On September 14, 2020, the Risk Management Agency (RMA) issued a Press release announcing increased subsidies and other improvements to the Livestock Risk Protection (LRP) Insurance Program and on September 16, 2020, RMA issued Product Management Bulletin: PM-20-064. https://www.rma.usda.gov/en/News-Room/Press/Press-Releases/2020-News/USDA-Announces-Increased-Subsidies-and-Other-Improvements-to-the-LRP-Program; https://www.rma.usda.gov/en/Policy-and-Procedure/Bulletins-and-Memos/2020/PM-20-064.
RMA states that the Federal Crop Insurance Corporation’s Board of Directors (Board) approved revisions to the LRP plan of insurance for Feeder Cattle, Fed Cattle, and Swine, under section 508(h) of the Federal Crop Insurance Act, on August 20, 2020. RMA states it is increasing premium subsidies and will make other improvements to the Livestock Risk Protection (LRP) plan of insurance for feeder cattle, fed cattle, and swine starting with the 2021 crop year. RMA states the increased premium subsidy is retroactive to the beginning of the 2021 crop year and is based on the coverage selected by the livestock producer.
|Previous Subsidy Rate|
|Revised Subsidy Rate|
RMA states that other improvements to be implemented include:
- Increasing livestock head limits for feeder and fed cattle to 6,000 head per endorsement/12,000 head annually, and swine to 40,0000 head per endorsement/150,000 head annually
- Modifying the requirement to own insured livestock until the last 60 days of the endorsement
- Increasing the endorsement lengths for swine up to 52 weeks
- Creating new feeder cattle and swine types to allow for unborn livestock to be insured
RMA states that approved insurance providers will need to resubmit any 2021 LRP policies to get the revised subsidy amounts before issuing premium bills to the insured.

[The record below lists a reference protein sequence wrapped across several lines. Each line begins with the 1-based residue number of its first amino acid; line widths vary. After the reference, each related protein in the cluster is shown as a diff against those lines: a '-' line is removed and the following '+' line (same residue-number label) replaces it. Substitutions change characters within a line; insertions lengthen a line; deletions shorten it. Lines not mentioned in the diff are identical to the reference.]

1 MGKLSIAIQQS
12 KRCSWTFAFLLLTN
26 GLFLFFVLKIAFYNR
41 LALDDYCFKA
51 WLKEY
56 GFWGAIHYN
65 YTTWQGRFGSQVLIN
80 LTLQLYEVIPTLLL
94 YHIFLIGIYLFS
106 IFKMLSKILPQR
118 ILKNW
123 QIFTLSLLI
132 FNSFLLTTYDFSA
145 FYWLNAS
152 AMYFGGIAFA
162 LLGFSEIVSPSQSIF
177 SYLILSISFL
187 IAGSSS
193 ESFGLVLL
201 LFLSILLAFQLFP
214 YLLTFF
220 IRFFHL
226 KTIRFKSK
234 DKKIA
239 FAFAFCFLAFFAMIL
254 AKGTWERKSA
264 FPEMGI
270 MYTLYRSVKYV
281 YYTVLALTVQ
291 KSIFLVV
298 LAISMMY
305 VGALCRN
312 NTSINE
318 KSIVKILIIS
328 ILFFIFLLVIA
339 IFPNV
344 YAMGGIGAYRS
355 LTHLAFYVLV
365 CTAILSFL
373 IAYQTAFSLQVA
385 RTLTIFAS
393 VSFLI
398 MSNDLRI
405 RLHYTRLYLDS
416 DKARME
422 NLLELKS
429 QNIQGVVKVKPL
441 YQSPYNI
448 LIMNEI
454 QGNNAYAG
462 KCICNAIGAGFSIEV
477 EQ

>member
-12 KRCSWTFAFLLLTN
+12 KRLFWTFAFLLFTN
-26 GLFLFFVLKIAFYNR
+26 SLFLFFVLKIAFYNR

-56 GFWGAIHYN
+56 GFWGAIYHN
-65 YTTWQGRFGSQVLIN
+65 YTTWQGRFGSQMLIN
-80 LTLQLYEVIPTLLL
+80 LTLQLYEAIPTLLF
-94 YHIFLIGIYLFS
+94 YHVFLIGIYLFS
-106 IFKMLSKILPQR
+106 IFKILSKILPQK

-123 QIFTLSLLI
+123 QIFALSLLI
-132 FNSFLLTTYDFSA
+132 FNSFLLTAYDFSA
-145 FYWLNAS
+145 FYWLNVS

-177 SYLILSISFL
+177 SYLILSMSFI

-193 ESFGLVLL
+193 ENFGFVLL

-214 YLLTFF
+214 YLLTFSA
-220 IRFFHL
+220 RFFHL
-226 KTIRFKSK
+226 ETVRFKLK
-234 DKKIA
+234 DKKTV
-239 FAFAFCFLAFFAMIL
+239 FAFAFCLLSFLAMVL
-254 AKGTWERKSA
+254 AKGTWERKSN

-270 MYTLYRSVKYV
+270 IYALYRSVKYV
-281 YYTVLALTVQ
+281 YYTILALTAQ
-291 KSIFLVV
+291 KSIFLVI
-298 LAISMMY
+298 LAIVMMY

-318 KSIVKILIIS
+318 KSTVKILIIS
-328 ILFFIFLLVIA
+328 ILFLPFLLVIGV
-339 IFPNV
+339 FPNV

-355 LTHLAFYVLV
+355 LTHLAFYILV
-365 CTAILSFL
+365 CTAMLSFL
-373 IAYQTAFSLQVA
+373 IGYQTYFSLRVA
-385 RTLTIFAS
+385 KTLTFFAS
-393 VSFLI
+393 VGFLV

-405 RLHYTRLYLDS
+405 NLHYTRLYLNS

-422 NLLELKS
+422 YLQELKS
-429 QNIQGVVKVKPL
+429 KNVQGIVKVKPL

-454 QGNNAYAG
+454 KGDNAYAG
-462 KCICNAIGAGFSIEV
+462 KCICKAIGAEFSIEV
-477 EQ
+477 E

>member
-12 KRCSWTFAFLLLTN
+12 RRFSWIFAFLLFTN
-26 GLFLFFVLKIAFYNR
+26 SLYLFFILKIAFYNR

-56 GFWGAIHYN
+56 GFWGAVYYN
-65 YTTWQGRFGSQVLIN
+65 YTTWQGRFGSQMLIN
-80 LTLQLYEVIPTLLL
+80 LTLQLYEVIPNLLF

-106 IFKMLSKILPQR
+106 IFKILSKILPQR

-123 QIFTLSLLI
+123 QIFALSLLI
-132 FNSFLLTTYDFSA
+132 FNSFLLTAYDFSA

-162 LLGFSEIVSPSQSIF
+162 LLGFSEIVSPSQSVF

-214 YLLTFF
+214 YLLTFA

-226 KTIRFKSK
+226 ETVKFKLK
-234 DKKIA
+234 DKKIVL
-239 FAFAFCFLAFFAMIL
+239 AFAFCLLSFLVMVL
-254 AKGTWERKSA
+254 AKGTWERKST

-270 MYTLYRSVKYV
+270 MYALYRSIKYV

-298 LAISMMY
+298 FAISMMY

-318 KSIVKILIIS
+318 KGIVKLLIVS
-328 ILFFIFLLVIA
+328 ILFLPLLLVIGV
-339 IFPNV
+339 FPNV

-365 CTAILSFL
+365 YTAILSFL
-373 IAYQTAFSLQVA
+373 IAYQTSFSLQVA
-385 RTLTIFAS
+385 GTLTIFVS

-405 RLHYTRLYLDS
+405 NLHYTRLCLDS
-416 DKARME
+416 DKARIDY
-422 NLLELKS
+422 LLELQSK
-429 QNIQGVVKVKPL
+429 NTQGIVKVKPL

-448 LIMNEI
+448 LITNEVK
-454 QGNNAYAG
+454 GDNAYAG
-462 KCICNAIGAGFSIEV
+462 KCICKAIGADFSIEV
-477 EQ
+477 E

ANALYSIS – The first concern is RMA’s statement that the changes, including premium subsidies, are retroactive to the beginning of the 2021 insurance year. The 2021 insurance year for LRP began on July 1, 2020. The contract change date for the 2021 insurance year for LRP was April 30, 2020. The Board did not vote to approve the LRP policy changes until August 20, 2020, and RMA is announcing the changes on September 14 and 16, 2020. There is nothing in the LRP policy that allows for retroactive application of policy changes. Further, RMA has stated no rational basis or explanation of the authority it is using to make these changes retroactive. It is not clear that these changes can be given effect for the 2021 insurance year.
The second concern is with the new revised subsidy rates. The coverage levels provided in the revised subsidy chart do not directly correspond to the coverage levels in the Federal Crop Insurance Act (FCIA) but they can be matched. Looking at the previous subsidy rates for each of the coverage levels specified, they all were under the maximum subsidy allowed. However, this is not true for the revised subsidy rates. Under the FCIA, for any coverage level of 85 percent or greater, the maximum subsidy allowed is 38 percent. On RMA’s revised subsidy chart, coverage from 85-89.99 receives a 45 percent subsidy, coverage from 90-94.99 percent received a 40 percent subsidy, and coverage from 95-100 percent receives a 35 percent coverage level. Only coverage from 95-100 percent is below the maximum subsidy allowed by law.
Under the FCIA, for coverage from 80-84.99 percent, the maximum premium subsidy is 48 percent. On RMA’s revised subsidy chart, 80-84.99 percent coverage receives a 50 percent subsidy. The 80-84.99 percent coverage level revised premium subsidy exceeds the maximum allowed by law.
Under the FCIA, for coverage levels from 70-74.99 percent, the maximum premium subsidy is 59 percent and for coverage levels from 75-79.99, the maximum premium subsidy is 55 percent. On RMA’s revised premium subsidy chart, for these coverage levels, the premium subsidy is 55 percent. This is within the maximum subsidy allowed by law.
No explanation or authority has been provided to support the premium subsidies that exceed the maximum allowed by law. Without such an explanation or basis for authority, it is not clear that the premium subsidies that exceed the maximum allowed by the FCIA can take effect.
All statements made are opinions of the author and are not intended to provide legal opinions or legal advice.